The government of Jovenel Moïse received an additional black mark in January 2019 when it backed a U.S. plan for the Organization of American States to delegitimize Venezuela. Haitians recall that Bolivarian Venezuela responded to the 2010 earthquake in Haiti by canceling $295 million in debt owed by Haiti.

The Haiti situation is volatile in other ways. United Nations troops will be ending 15 years of occupation on April 15. And former President Jean-Bertrand Aristide recently delivered a speech, which he has rarely done since returning from exile in Africa in 2011.

Aristide, a politically progressive former Catholic priest, heads the Lavalas Family political party, which has stayed aloof from the popular mobilizations. Elected president in 1990 and quickly removed in a coup, Aristide returned as president in 1994 under the protection of U.S. troops. He won reelection in 2000 but was removed in a U.S. and Canadian-orchestrated coup in 2004. Speaking on March 31, Aristide inveighed against imperialism and demanded justice for victims of the PetroCaribe scandal.

A key question is that of U.S. motivations. The U.S. government has relied primarily on military solutions for problems like mass migrations and chaos following the 2010 earthquake. Should a forceful leftist movement emerge, headed perhaps by Aristide, the historical record suggests probable resort once more to military means for at least neutralizing it. On the agenda would be strong-arm measures employed to maintain imperial control of a subject people. But more is involved.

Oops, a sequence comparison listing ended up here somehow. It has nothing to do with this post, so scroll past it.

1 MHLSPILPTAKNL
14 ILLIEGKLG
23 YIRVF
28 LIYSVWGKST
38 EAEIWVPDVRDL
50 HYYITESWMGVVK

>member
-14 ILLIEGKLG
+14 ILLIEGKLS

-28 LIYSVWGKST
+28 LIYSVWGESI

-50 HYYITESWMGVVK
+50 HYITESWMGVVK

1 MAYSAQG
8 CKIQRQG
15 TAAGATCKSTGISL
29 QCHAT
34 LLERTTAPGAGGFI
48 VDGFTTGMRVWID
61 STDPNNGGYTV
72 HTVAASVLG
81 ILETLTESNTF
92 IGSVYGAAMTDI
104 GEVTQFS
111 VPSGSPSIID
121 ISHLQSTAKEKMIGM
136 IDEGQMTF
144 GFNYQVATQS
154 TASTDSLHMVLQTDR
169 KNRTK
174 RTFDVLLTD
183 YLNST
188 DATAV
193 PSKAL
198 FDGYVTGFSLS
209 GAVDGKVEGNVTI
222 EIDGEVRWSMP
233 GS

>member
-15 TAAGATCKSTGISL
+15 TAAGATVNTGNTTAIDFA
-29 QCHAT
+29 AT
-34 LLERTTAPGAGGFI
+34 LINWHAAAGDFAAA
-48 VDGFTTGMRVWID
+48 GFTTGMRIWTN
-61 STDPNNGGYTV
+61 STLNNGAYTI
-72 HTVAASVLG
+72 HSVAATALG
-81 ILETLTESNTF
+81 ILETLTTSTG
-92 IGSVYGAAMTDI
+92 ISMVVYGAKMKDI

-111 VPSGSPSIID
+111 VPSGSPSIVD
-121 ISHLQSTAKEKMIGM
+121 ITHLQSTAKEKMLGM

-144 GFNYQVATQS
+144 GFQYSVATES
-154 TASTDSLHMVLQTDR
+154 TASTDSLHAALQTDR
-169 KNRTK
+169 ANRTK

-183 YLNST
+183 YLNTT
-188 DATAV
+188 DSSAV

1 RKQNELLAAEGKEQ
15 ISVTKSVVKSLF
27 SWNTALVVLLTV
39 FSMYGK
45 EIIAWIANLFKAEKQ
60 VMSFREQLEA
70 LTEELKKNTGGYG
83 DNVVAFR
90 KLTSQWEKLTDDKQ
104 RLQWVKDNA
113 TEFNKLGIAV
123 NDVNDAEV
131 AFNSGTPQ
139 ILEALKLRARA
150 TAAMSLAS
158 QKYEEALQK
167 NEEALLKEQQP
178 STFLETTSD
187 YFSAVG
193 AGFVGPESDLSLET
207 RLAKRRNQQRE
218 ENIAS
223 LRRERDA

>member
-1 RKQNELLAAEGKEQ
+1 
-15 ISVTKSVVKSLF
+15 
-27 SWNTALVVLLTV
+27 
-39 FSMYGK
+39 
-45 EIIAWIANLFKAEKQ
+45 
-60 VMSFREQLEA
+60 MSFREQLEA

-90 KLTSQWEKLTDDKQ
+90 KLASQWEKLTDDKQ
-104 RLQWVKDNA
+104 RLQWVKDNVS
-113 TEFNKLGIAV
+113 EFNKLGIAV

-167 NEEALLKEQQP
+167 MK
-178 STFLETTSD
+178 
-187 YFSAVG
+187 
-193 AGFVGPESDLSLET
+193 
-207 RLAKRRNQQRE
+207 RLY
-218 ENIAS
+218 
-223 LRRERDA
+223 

History reveals an intensity of U.S. purpose uniquely applied to Haiti. Other Caribbean islands and nations also experience ramped-up attention, but they are “enemies” like Cuba and Venezuela, or an ally like Colombia, or a big economic player and nursery of migrants like Mexico. Something is different about Haiti. Setting aside Ronald Reagan’s preposterous invasion of Grenada in 1983, other Caribbean peoples seem to get by without provoking significant U.S. concern of any kind.

Once enslaved Africans had rebelled and in 1804 established an independent nation, the United States did not forget. Slaveholder motivations of revenge propelled continuation of diplomatic non-recognition and a trade embargo over many decades. And a brutal military occupation of Haiti from 1915 to 1934 speaks of intense U.S. purpose, and so too does U.S. backing for the criminal Duvalier-era father-and-son dictatorships.

The United States, of course, is no stranger to race hatred. Surely it’s no coincidence that the U.S. government, looking into its “backyard” of less worthy nations, applies special treatment to the only independent nation there existing for black people (although other island nations, such as Jamaica, also have majority black populations). But Haiti can be useful: By showing off misery unique to Haiti, the U.S. government can demonstrate the pain other peoples might face should the almighty United States be displeased.


CONTRIBUTOR

W. T. Whitney Jr.
W. T. Whitney Jr.

W.T. Whitney Jr. grew up on a dairy farm in Vermont and now lives in rural Maine. He practiced and taught pediatrics for 35 years and long ago joined the Cuba solidarity movement, working with Let Cuba Live of Maine, Pastors for Peace, and the Venceremos Brigade. He writes on Latin America and health issues for the People's World.